Sometimes I read a report and wonder why it is there. Nothing existential, just the non-sensical logic behind it. This morning the BBC headline runs ” Bush ‘is avoiding Iraq decisions'”- top billing for this story.
Let’s leave alone the fact that this headline immediately promotes a subjective, politicised point. Let’s question its very newsworthiness. Why is it there? Perhaps, I thought, because yesterday Bush was hailing Iraq progress and (as the BBC put it) freezing any “pull out” from Iraq. That’s newsworthy, really.
Yet what about today’s headline? Ah, well that’s the Democrat response. We’ve moved from reporting a decision arising from concrete events to the political strategy of one US party. Not cricket, BBC.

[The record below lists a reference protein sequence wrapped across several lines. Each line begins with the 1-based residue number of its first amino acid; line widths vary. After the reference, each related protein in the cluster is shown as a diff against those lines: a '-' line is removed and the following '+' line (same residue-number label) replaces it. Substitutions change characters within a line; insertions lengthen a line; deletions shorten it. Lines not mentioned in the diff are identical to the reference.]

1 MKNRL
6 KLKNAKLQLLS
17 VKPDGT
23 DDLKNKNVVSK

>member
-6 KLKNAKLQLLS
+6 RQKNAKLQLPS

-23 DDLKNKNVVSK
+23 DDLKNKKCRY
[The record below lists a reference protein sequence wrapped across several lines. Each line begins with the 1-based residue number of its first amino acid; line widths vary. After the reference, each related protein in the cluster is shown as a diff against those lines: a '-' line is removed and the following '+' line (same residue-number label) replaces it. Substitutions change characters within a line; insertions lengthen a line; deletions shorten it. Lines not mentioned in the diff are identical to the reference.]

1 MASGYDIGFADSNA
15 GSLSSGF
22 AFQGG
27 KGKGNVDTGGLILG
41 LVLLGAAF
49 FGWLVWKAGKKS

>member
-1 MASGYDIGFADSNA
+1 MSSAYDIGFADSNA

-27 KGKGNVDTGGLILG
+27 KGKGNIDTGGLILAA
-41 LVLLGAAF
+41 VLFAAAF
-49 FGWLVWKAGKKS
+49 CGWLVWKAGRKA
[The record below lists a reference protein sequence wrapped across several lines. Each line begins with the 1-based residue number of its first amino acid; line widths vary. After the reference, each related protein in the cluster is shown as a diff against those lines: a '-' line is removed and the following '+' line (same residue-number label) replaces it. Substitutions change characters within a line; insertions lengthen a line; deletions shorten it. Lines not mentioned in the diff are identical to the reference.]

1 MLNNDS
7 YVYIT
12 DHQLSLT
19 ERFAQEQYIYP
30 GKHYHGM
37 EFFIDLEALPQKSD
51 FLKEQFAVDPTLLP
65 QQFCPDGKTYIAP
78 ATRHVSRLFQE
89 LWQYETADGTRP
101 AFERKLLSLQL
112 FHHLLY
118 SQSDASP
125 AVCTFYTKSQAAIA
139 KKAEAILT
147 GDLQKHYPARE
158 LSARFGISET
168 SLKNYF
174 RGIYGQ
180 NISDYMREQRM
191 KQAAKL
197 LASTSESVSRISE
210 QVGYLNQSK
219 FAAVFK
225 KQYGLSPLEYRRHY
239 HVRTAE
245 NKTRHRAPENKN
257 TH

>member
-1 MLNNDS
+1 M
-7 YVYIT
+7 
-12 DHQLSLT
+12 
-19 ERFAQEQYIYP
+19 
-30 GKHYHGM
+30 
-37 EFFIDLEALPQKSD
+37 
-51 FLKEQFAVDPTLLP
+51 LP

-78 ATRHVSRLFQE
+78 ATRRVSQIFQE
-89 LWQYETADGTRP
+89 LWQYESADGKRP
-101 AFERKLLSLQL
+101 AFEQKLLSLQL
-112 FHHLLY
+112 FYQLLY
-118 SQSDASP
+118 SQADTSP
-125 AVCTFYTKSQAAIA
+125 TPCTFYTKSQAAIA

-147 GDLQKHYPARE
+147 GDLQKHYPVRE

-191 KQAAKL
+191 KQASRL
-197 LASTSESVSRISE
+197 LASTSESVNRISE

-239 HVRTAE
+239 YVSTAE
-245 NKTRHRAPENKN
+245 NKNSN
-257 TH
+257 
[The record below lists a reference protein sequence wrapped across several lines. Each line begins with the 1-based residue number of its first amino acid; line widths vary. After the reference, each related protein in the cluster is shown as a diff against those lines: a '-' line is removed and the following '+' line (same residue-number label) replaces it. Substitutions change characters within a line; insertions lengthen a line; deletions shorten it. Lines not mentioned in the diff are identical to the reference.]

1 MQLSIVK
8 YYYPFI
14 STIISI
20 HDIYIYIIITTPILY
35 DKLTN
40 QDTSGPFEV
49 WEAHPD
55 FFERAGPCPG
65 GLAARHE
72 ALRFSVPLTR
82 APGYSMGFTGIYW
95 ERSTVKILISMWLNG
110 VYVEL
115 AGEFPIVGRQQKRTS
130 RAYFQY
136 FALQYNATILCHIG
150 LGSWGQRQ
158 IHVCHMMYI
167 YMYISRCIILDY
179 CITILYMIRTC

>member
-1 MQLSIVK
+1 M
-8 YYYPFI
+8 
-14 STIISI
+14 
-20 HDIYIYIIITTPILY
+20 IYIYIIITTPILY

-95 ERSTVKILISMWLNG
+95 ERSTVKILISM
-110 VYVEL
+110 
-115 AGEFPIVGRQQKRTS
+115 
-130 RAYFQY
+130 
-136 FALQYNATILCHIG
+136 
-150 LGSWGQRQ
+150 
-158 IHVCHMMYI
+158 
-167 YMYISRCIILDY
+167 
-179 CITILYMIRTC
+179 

You can often tell the BBC position because they reiterate a certain rhetorical line in an article, underlining a particular soundbyte.
In this case, we first of all get the warm-up line from the Beeb, “But his opponents say the people want answers from this president, now.” (which certainly has a rhetorical ring to it inappropriate to a factual news item), and then the main event from Nancy Pelosi:
“”The president has taken us into a failed war, he’s taken us deeply into debt and that debt is taking us into recession,” she said. “We need some answers from the president.””
It’s like the run-up before the penalty kick.
What’s really funny though is the fact that the BBC headlines a story Bush “avoiding Iraq decisions”, when in fact he has just decided something- which was yesterday’s news. Today’s news is that he’s declined to follow-through with a decision that the Democrats wanted and want to intensify and speed up. This is rather more nuanced and requires the BBC’s special news skills (arising from its unique funding) to bring to our attention.